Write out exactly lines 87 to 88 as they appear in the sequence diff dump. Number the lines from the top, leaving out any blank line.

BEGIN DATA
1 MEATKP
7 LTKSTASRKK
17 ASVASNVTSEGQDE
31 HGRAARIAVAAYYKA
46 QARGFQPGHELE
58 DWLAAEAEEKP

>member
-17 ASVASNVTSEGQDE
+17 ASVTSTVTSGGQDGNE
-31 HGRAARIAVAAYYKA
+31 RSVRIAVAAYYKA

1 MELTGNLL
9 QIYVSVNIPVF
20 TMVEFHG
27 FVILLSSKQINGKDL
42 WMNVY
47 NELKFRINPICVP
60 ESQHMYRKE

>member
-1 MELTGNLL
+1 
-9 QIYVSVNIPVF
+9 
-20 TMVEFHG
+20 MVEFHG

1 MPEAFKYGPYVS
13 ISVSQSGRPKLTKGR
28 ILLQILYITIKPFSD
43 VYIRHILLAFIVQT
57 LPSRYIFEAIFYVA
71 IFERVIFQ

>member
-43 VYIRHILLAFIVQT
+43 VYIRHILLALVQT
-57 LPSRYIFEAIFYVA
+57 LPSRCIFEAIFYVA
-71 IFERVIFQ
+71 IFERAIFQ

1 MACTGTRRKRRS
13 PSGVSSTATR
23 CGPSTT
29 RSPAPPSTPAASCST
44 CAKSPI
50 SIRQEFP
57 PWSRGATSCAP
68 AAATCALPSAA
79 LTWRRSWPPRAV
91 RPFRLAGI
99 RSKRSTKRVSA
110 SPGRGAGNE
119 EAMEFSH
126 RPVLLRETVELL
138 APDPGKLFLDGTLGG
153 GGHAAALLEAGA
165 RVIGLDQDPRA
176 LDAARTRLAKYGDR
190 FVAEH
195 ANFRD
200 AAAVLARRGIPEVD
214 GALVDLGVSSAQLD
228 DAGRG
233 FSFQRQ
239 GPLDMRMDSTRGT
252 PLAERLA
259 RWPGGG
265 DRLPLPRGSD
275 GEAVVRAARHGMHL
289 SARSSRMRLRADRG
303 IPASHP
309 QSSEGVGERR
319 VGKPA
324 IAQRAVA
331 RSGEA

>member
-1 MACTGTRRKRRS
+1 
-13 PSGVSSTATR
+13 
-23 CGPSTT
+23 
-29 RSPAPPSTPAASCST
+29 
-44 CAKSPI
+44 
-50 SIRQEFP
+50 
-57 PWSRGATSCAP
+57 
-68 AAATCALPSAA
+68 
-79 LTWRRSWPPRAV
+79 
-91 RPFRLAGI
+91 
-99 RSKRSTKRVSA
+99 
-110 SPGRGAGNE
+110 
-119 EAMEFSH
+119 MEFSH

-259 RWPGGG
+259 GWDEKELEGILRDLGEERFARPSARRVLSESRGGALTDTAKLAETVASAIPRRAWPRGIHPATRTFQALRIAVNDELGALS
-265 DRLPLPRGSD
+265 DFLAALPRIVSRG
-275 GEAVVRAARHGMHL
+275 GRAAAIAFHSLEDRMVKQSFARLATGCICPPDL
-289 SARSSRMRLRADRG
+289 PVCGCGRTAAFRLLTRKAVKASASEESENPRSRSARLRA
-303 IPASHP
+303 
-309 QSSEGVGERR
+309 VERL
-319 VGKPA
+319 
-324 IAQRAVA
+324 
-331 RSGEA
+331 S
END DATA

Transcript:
-57 PWSRGATSCAP
+57 